Meth addiction had a powerful hold on Brent and Ashley Walker. Brent started doing drugs to cope with his brother’s death. At 21 years old, he was selling drugs. Then he met his future wife, Ashley, who struggled with methamphetamines. In an interview with “Good Morning America,” the couple discussed the ways meth was detrimental to them. The drug compromised both of their health. They were thin, addicted and unwell.

Brent was incarcerated and served prison time and then probation for selling meth. Even after prison, Brent continued to use drugs until a nearly failed drug test scared him into sobriety. Together, he and his wife committed to a sober lifestyle and have now enjoyed nearly three years of living drug-free. Meth addiction stories like these can provide a source of hope for people who may be struggling with substance abuse. Quitting meth use is possible.

How They Kicked Crystal

Brent’s time in prison didn’t guarantee his sobriety, but nearly failing a drug test after release proved to be the final motivator he needed to quit doing drugs. Brent and Ashley both attended recovery programs at their church and Ashley attended a religious rehabilitation program. Brent and Ashley’s well-being before and after recovery was a striking contrast, as meth quickly deteriorates people’s mental and physical state.

Meth recovery stories can help people who are caught in this highly addictive cycle of drug use to achieve sobriety and stay that way. The high of meth is its appeal, but the dark side of continued use includes symptoms like paranoia, anxiety and even mental health disorders. People who use meth regularly may not know how to quit meth, but recovery is possible.

Their Message: Recovery Is Possible

Through their viral photo and platform for interviews, Brent and Ashley want people to know that addiction recovery is possible. Brent went on to get his GED. The couple’s relationship has been transformed by the absence of drugs, with fewer fights and more understanding.

The couple also started a Facebook page called “Hope for Addicts in Need” and is seeking to continue their positive message that with the right treatment and support, life after drugs is attainable and meth addiction treatment can be successful. Methamphetamines impact the body in powerful ways that, over time, break down decision-making abilities. This break down can make someone who is addicted to meth feel powerless to stop. Because of the way meth impairs the brain, using it comes to feel like an involuntary practice. Meth addiction recovery provides the right resources and guidance to help people overcome addiction.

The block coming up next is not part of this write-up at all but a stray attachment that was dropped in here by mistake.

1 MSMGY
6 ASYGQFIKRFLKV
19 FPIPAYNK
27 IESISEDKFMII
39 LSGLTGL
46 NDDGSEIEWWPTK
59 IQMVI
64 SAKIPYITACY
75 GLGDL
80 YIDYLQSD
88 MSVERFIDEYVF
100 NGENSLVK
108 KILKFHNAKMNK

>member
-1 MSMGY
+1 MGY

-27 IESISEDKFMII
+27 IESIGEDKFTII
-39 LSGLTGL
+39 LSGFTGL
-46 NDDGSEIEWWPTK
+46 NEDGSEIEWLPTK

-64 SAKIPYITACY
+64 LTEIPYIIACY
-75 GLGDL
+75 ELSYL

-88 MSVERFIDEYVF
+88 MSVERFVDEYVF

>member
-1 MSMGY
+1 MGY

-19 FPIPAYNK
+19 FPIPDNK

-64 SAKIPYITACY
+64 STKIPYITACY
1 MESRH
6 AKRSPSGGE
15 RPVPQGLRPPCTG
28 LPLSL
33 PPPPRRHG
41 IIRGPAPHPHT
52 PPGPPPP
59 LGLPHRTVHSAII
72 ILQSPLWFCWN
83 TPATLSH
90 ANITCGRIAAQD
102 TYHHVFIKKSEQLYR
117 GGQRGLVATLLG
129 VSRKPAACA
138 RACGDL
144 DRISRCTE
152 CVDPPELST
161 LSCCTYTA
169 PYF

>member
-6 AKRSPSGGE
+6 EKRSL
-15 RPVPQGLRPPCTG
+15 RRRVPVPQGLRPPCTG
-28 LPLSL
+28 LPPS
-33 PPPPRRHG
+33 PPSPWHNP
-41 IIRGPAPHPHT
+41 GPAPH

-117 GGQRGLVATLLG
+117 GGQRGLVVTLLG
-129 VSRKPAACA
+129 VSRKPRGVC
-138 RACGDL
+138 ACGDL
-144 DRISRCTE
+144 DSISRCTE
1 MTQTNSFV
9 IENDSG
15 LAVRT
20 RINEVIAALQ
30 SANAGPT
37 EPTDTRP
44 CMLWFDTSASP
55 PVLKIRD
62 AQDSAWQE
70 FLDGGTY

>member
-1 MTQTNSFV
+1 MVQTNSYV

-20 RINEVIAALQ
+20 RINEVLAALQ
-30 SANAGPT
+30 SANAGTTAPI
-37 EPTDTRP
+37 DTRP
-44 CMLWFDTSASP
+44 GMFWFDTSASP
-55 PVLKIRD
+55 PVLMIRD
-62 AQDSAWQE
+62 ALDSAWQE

Families and friends wonder how to help someone with methamphetamine addiction. Finding and sharing helpful resources is an important component of feeling empowered to effect change. While it may take time for someone who is addicted to meth to agree to treatment, being armed with the right information and opportunities when that time comes is valuable.

Finding Help with Meth Addiction

There are several ways to help someone who is addicted to meth. Some ways include:

  • Learning about the drug
  • Learning about the detox process
  • Do not confront someone when they are on meth
  • Reaching out for professional help

Meth addiction isn’t a death sentence. There is hope and help in recovery for people who are addicted to meth. Drug rehab and other resources are available to help people find long-term sobriety.

If you or someone you love is struggling with a meth addiction, contact The Recovery Village today to explore treatment options available to you. Help is here.

Signs of Meth Addiction

You may use meth recreationally and wonder if you have developed an addiction. Whether or not you feel you can easily stop using meth, there are some signs that it is adversely impacting your health. Unhealed meth sores may persist in your mouth. You may feel more paranoid than usual. Meth and weight loss are a factor, so you may see yourself becoming thin or feeling weak.

Are You Addicted to Meth?

Take The Recovery Village’s meth addiction self-assessment quiz to evaluate your risk of meth addiction.